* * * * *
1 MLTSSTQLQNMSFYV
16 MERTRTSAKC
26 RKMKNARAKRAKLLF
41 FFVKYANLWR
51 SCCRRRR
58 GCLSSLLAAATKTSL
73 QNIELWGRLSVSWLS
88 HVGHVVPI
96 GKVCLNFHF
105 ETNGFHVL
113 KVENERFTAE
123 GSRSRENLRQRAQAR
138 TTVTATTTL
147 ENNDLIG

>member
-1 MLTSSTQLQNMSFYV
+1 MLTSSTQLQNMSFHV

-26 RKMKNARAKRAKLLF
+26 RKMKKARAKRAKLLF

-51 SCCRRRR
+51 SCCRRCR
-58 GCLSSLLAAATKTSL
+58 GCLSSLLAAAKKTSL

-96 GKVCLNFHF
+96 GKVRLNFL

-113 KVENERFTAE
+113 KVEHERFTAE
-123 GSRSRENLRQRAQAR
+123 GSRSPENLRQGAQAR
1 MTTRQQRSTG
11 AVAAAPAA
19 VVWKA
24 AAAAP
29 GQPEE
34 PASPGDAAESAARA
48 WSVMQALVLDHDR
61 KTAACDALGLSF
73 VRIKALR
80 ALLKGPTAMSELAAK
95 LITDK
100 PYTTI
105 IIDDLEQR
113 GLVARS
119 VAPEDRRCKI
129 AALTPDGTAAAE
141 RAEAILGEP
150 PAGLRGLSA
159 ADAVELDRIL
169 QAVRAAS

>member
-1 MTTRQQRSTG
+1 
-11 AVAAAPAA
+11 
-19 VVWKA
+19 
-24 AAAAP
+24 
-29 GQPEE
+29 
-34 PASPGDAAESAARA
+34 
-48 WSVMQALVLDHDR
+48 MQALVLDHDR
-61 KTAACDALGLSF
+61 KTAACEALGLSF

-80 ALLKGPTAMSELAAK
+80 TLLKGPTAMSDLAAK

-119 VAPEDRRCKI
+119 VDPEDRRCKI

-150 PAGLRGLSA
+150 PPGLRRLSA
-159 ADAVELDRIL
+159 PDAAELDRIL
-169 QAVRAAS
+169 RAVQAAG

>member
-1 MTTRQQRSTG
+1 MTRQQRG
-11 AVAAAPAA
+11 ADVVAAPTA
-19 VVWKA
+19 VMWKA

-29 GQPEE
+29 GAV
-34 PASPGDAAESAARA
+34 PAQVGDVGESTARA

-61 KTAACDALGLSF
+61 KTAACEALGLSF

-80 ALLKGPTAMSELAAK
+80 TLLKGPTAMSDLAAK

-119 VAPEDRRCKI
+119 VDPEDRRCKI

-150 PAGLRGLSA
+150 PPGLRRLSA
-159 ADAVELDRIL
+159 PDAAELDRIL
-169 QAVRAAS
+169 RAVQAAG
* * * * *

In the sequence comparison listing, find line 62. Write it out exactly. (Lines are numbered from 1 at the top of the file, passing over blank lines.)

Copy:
+34 